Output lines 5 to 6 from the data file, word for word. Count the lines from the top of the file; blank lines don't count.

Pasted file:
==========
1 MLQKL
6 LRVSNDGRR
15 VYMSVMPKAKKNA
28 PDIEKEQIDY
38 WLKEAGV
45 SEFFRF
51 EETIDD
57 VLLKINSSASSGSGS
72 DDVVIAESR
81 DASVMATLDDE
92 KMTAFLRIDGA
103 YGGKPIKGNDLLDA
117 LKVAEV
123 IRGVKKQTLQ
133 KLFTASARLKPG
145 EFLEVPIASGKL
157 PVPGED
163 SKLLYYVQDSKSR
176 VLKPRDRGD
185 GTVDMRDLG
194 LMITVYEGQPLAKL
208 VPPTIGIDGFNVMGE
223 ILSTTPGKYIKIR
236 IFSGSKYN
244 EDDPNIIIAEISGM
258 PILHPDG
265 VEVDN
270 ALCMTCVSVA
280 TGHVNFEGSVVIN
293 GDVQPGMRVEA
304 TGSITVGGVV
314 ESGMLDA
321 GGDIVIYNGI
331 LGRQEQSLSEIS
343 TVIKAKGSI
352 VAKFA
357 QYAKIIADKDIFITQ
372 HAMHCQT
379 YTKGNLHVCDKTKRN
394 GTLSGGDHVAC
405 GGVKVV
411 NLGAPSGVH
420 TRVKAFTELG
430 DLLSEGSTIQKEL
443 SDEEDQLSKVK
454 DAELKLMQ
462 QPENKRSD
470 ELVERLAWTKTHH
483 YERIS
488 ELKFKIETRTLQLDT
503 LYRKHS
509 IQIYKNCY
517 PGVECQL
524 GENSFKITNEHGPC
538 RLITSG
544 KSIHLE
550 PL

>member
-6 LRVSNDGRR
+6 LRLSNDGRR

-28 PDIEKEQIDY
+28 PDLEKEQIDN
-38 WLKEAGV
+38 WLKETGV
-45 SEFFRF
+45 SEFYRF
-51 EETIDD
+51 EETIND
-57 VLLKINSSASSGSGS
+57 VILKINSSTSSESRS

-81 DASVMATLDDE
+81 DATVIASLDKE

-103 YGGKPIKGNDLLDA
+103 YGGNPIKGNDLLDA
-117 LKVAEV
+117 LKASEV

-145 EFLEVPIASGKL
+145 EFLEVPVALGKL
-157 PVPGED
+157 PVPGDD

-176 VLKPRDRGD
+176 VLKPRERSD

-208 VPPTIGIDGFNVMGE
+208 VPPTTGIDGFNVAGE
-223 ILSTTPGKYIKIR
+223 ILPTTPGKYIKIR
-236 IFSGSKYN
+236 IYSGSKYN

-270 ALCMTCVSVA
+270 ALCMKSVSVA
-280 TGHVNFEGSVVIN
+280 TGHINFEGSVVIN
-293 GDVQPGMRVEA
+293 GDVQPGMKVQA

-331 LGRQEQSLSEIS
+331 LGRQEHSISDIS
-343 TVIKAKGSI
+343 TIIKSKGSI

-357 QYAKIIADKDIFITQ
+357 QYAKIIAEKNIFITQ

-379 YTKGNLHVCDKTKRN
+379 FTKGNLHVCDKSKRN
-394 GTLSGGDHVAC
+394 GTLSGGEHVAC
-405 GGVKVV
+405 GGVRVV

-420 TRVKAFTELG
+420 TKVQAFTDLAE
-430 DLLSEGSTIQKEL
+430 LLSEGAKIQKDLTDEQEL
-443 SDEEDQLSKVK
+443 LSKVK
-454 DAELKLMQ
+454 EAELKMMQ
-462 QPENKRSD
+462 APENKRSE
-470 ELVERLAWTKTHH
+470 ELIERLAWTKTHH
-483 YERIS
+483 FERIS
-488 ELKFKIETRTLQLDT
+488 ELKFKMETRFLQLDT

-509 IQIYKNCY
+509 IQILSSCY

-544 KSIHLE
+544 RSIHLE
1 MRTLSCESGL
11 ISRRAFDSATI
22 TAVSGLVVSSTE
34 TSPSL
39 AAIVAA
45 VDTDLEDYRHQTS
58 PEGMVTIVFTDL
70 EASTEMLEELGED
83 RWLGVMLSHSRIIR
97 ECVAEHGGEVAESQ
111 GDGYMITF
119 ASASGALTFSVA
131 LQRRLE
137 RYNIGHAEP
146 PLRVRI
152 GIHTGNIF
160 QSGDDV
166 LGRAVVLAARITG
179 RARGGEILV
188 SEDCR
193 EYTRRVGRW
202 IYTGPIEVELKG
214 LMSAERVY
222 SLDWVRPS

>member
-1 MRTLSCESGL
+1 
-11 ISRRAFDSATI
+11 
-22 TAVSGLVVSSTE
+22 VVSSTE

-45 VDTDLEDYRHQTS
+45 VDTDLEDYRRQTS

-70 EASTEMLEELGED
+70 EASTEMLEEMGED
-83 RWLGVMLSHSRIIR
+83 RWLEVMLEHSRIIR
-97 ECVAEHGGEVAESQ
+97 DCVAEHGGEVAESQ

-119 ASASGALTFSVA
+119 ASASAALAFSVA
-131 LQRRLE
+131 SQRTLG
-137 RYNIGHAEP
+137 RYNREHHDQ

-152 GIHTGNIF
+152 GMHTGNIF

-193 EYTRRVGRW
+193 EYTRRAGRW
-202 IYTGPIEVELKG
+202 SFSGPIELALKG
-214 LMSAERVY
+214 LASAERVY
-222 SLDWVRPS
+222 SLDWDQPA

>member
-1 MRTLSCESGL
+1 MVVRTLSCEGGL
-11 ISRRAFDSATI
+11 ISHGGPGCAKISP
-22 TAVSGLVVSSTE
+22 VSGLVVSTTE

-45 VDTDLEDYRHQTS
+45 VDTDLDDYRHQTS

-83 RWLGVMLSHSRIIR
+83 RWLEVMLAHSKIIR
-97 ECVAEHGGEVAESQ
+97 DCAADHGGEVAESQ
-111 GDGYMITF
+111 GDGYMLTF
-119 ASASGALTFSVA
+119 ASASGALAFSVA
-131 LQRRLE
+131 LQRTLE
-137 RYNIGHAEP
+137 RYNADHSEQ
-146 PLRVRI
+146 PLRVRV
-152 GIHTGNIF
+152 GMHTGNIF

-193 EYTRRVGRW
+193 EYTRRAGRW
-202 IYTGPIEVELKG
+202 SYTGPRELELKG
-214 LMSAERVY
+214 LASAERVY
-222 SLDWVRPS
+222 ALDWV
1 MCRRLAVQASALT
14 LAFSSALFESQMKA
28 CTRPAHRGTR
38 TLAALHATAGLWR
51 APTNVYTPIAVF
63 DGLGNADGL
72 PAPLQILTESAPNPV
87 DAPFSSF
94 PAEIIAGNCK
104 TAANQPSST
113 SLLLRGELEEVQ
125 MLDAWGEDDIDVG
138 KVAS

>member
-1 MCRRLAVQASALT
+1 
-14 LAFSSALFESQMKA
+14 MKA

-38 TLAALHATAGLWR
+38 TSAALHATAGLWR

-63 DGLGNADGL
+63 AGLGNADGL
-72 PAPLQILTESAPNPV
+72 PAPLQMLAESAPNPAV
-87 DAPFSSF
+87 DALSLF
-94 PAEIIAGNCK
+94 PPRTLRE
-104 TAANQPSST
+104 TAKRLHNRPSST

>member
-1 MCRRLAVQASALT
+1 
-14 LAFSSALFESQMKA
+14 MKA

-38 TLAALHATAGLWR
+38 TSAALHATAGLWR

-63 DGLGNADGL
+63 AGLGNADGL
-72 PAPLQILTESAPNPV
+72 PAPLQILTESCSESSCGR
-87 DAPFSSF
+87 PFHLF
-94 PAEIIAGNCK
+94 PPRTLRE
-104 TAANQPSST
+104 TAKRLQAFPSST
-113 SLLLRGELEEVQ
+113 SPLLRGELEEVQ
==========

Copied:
38 WLKEAGV
45 SEFFRF